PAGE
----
Some people get confused when planning to get solar panels, wondering which type to go for. You have to account for many variables when buying a thin-film solar cell, for example. And it’s often a question of efficiency versus the size of the space.
Thin film solar cells are manufactured by layering two or more photovoltaic material on a substrate. The type of material used to layer then determines the type of cell you’ll have. As a bonus, thin film solar cells are very appealing. PowerCo Solar lists three of the best classes there are on the market today:
Amorphous Silicon Cells
These cells find the best use in offices where the electrical power output is low. They also tend to be used on the down low as temporary fixes. Amorphous silicon cells are manufactured through stacking, a technique that layers the cells to increase efficiency rates.
Cadmium Telluride Cells
Cadmium telluride has managed to gain a win on silicon solar panels regarding cost efficiency and has snagged for itself a significant part of the market. Cadmium cells have an efficiency of between nine and 11%. Cadmium cells also have the lowest water use, a minimal carbon footprint and short energy payback times.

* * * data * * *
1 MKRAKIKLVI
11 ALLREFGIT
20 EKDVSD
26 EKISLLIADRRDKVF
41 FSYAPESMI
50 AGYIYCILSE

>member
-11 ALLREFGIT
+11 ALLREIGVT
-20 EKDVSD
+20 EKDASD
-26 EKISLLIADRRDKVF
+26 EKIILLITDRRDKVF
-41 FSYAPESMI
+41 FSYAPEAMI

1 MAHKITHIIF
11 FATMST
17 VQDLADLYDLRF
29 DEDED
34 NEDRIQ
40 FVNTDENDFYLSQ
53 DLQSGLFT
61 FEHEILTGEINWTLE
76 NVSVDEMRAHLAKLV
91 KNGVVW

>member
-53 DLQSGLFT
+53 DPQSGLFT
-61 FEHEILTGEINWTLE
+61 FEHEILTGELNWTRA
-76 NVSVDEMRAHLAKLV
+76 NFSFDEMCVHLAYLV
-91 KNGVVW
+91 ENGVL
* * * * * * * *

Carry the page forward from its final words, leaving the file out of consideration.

Copper Indium Gallium Selenide cells
Compared to the first two, this technology bears the most efficiency potential. It contains minimal amounts of toxic material and enjoys an efficiency rate of up to 12%. Copper Indium cells have a protective layer that prevents surface recombination, and so the panels can be made with grains less than one micrometer.
Thin film solar cells are flexible, and so they can be applied to offices of any size and design. Their design is such that shade and high temperatures will not affect their performance much. However, they need a lot of space, so one has to do a fit out before committing to an installation.